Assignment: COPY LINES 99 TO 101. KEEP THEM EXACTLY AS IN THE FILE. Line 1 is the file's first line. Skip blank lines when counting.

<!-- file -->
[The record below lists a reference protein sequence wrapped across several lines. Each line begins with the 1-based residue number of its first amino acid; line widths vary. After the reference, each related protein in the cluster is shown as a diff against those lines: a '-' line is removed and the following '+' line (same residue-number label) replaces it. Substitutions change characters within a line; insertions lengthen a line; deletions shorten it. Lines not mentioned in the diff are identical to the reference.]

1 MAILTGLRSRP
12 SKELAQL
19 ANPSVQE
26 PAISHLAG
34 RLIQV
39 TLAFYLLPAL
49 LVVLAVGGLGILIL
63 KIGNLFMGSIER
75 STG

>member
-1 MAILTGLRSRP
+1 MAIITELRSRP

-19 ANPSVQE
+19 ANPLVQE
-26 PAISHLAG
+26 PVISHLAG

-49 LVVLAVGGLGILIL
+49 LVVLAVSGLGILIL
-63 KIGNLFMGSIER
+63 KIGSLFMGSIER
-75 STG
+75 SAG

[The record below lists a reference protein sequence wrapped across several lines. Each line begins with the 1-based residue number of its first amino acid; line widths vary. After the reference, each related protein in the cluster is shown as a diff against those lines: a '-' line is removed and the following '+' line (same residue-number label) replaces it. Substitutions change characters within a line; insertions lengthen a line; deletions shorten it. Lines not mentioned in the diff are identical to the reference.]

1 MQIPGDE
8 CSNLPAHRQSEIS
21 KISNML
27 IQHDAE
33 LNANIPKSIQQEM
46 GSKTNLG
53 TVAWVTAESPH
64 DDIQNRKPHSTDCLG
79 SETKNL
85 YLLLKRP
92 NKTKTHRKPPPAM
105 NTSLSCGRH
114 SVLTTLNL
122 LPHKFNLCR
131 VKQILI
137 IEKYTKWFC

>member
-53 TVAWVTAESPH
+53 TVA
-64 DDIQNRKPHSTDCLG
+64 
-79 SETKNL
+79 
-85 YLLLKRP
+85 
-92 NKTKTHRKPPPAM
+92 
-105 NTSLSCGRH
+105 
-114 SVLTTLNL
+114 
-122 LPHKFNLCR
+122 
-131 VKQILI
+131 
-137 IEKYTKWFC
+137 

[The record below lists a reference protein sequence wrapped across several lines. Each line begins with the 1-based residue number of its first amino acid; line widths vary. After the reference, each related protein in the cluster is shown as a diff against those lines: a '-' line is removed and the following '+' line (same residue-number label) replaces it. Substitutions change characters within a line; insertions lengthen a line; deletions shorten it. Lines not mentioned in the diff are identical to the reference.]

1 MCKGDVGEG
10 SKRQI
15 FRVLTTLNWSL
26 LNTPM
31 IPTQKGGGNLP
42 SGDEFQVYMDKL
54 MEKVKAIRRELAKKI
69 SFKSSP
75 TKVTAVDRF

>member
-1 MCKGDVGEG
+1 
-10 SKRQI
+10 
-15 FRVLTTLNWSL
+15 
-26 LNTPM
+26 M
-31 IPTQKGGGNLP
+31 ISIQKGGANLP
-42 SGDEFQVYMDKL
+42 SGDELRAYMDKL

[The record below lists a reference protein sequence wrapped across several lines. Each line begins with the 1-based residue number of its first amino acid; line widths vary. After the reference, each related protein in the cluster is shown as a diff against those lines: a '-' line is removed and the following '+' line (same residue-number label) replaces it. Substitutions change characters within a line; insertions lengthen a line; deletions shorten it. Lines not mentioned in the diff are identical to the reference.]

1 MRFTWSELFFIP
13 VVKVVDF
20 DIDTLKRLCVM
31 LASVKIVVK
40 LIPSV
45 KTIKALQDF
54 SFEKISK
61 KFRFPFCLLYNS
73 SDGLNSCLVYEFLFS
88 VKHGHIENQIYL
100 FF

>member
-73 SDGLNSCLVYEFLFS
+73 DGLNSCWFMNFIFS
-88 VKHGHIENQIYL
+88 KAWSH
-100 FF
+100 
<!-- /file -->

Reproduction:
+73 DGLNSCWFMNFIFS
-88 VKHGHIENQIYL
+88 KAWSH